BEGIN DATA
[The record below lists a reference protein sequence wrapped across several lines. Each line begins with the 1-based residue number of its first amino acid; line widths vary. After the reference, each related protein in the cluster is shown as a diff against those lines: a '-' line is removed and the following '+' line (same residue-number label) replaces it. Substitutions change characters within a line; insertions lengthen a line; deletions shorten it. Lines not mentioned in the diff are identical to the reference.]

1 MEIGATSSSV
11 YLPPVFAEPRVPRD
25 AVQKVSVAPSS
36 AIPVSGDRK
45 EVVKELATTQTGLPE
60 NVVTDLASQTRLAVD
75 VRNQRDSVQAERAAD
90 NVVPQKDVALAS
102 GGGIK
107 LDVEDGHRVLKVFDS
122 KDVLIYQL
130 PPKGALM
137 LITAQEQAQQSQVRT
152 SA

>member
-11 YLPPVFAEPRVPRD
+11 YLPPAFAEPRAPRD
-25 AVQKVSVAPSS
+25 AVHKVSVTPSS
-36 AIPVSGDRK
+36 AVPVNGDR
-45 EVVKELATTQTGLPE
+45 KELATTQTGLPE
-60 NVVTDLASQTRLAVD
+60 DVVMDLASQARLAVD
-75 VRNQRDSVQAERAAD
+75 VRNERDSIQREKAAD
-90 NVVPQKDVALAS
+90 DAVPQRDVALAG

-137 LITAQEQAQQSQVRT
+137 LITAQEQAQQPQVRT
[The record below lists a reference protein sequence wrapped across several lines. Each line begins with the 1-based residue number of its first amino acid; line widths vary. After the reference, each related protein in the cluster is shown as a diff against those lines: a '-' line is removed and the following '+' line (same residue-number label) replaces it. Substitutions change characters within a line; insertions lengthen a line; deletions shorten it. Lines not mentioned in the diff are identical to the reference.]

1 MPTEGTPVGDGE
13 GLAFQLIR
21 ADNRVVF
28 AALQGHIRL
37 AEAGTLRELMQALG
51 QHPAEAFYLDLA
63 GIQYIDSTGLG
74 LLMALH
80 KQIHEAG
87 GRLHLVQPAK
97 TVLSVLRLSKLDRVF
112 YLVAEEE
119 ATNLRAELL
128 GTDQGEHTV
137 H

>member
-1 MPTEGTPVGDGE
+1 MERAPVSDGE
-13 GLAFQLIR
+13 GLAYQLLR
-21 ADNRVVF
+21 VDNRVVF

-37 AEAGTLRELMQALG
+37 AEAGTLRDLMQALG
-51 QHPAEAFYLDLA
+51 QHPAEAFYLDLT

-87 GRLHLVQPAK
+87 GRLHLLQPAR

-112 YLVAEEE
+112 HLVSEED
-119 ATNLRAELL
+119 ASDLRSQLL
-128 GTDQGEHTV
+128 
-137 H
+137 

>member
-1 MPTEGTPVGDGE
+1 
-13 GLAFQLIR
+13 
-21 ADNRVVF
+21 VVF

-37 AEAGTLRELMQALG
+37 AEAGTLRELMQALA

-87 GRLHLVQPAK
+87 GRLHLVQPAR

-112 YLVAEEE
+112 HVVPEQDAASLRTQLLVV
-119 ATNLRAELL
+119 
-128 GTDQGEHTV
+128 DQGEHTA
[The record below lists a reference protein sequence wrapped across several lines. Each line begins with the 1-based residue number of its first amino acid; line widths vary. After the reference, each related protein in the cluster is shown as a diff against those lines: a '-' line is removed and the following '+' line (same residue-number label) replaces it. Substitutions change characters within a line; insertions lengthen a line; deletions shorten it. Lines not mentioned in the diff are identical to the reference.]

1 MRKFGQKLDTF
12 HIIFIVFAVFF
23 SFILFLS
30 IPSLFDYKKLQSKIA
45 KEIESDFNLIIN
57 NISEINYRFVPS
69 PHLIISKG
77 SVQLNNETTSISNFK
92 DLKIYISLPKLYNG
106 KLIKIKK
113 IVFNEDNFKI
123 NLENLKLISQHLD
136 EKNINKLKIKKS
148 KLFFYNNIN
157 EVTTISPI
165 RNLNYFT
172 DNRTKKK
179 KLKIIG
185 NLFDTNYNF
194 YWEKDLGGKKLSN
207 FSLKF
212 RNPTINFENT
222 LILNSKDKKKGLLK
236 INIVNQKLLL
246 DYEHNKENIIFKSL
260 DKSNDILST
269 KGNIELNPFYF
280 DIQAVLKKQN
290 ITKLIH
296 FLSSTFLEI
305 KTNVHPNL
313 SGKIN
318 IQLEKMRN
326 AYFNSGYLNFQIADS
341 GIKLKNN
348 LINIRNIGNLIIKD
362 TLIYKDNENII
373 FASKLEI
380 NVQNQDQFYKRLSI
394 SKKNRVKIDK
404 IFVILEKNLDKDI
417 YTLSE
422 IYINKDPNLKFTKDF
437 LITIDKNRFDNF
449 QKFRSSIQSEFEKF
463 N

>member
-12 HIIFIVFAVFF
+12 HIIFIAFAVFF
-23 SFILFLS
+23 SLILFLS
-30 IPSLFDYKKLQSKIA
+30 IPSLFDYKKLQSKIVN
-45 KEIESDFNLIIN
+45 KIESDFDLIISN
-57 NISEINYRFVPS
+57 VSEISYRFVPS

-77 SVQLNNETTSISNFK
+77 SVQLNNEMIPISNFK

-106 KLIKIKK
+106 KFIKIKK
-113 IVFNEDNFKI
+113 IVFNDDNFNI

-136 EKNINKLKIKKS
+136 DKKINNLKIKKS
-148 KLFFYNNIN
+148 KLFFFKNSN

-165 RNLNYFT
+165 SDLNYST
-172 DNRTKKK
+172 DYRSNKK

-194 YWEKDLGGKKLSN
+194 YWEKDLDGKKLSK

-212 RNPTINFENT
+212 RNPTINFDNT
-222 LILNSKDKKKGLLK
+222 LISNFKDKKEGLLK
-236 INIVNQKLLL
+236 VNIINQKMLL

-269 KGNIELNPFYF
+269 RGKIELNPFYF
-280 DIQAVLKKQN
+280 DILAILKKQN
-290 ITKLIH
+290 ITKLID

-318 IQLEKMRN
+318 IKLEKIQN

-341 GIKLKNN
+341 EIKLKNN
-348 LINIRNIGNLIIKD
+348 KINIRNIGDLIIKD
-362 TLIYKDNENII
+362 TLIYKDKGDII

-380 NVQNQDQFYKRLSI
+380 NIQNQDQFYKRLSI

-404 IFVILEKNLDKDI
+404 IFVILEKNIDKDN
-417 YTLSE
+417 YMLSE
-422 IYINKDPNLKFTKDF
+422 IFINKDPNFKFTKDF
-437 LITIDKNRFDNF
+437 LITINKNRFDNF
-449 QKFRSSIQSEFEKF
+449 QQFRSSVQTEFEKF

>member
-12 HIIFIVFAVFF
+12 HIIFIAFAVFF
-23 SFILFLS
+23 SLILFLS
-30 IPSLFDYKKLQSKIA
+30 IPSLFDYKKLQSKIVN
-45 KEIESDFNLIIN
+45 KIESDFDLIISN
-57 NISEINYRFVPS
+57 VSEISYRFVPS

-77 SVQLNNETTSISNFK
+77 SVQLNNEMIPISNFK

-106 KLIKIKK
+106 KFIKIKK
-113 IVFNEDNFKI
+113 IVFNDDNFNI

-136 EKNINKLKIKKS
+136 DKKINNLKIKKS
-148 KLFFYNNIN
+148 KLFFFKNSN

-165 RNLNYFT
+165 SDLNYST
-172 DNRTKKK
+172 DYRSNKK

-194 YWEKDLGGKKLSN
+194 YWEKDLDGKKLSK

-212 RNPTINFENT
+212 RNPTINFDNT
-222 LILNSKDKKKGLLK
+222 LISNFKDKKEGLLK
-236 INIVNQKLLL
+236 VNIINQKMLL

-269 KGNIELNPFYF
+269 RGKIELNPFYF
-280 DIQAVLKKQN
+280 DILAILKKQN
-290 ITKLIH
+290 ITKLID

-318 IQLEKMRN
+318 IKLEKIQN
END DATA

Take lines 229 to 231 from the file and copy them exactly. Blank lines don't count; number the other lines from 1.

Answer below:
+280 DILAILKKQN
-290 ITKLIH
+290 ITKLID